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Violent videogames bill passes Senate committee hearing in Florida

The continued efforts to introduce legislation preventing the sale of violent videogames to minors took another turn yesterday, as a Florida Senate committee hearing passed a new bill by a vote of 7-1.

The continued efforts by US states to introduce legislation preventing the sale of violent videogames to minors took another turn yesterday, as a Florida Senate committee hearing passed a new bill by a vote of 7-1.

Senate Bill 492, sponsored by Florida Senator Alex Diaz de la Portilla, is closely modelled on the California AB1179, imposing fines for retailers selling violent videogames to minors of up to USD 1000 per infraction. Additionally, the bill would impose government-approved labels on videogames, on top of the existing self-regulatory ESRB ratings system.

In a statement to the Miami Herald, Senator Diaz de la Portilla commented: "Children don't have the same kind of maturity and experiences as adults do. ''Left to their own devices, children often do not realise the harm they are causing themselves through the exposure to graphic sexual and violent content found in many of today's video games."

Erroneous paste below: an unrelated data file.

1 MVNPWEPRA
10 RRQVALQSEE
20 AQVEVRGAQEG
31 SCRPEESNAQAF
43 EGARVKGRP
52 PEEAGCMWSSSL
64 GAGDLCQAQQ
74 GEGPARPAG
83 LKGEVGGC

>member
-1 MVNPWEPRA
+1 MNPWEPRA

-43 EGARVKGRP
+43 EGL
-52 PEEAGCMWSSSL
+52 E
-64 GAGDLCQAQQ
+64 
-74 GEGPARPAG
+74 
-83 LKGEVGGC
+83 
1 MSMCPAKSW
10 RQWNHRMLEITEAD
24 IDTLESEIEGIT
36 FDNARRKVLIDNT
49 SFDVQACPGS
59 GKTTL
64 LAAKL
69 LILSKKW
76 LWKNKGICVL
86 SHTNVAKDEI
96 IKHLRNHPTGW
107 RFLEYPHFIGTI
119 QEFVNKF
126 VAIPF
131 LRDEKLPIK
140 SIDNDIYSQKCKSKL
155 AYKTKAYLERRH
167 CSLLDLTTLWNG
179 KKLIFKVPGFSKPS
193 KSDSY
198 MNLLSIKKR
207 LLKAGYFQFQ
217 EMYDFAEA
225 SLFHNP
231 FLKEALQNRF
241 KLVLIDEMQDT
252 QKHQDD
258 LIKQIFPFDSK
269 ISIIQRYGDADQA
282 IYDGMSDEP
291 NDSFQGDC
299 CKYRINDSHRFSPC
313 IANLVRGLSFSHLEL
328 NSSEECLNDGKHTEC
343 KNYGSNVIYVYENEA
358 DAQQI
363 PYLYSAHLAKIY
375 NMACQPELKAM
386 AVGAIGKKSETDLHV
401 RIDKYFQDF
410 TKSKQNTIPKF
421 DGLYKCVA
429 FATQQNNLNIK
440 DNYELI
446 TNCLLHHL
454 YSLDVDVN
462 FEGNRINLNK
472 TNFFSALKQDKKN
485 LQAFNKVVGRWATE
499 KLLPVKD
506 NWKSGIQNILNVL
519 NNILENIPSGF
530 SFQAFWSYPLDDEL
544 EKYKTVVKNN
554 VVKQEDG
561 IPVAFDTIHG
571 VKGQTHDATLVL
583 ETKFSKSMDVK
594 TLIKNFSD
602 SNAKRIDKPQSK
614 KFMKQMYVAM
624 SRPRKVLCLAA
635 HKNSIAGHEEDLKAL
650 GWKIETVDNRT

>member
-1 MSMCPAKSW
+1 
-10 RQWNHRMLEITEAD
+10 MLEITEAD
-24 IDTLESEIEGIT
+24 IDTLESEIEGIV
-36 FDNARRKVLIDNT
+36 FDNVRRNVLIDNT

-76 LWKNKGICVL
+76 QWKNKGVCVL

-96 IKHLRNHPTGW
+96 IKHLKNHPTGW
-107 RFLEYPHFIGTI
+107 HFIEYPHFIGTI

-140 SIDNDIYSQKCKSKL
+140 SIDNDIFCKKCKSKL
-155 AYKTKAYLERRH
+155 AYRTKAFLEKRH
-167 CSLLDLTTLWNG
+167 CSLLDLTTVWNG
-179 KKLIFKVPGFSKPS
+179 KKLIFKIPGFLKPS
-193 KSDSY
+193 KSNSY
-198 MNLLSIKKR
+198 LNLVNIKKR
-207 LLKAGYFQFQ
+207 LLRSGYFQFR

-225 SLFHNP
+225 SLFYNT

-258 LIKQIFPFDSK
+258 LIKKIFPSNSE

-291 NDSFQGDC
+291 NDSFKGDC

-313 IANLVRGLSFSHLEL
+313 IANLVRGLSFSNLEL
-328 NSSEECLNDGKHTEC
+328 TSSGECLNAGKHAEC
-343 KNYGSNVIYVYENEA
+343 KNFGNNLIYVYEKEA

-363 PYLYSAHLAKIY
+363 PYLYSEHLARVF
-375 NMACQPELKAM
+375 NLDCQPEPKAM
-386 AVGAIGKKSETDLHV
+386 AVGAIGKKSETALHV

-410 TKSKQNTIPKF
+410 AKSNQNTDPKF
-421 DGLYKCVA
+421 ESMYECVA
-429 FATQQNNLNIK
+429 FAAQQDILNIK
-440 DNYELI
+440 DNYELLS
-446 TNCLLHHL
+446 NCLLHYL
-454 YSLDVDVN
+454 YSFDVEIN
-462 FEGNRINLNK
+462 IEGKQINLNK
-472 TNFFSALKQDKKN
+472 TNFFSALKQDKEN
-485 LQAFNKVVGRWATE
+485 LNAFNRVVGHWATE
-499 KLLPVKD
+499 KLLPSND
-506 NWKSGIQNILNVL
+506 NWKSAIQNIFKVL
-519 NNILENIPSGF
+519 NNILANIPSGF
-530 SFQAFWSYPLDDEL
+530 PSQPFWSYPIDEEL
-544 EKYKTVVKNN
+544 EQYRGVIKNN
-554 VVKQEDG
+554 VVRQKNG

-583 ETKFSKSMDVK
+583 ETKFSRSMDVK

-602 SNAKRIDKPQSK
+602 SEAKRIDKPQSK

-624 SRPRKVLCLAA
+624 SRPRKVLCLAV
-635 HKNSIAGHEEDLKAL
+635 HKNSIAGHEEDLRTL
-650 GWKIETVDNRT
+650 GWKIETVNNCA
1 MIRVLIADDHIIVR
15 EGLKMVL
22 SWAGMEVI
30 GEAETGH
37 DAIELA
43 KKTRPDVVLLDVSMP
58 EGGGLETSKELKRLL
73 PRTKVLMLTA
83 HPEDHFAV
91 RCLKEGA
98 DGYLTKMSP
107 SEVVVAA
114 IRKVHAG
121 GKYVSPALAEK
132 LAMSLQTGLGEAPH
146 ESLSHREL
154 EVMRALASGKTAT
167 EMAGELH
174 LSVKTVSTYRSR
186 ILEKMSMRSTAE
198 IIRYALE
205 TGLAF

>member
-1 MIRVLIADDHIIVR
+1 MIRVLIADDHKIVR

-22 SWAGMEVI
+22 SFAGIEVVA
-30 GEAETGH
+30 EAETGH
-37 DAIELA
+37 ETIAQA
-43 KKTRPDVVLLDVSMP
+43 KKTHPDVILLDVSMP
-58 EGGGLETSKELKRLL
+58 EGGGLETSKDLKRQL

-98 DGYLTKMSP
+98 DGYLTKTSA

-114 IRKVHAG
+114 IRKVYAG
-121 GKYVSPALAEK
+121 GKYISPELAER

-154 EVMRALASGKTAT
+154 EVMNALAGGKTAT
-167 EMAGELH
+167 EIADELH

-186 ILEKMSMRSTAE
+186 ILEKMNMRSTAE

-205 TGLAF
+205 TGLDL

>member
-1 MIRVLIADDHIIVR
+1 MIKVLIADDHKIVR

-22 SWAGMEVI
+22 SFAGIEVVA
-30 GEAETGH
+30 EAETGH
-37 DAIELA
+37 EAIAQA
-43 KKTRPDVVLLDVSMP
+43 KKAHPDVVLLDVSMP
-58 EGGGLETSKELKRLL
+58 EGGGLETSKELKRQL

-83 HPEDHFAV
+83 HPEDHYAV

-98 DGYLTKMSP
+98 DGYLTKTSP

Despite the bill passing the committee hearing, actual implementation of the legislation would seem highly unlikely. The continued efforts of the Entertainment Software Association have so far resulted in the prevention of similar laws in Indianapolis, Michigan and Illinois. The publicly debated California bill introduced by Governor Arnold Schwarzenegger was also halted recently, on the grounds of being unconstitutional.

Entertainment Software Association representative, Sally Jefferson commented: ''Video games are protected speech under the First Amendment just like movies, books and television."

The ESA is also contesting Senator Clinton's Family Entertainment Protection Act, which also closely follows the proposed legislation from various States, including those pending in Delaware, Indiana and Maryland.

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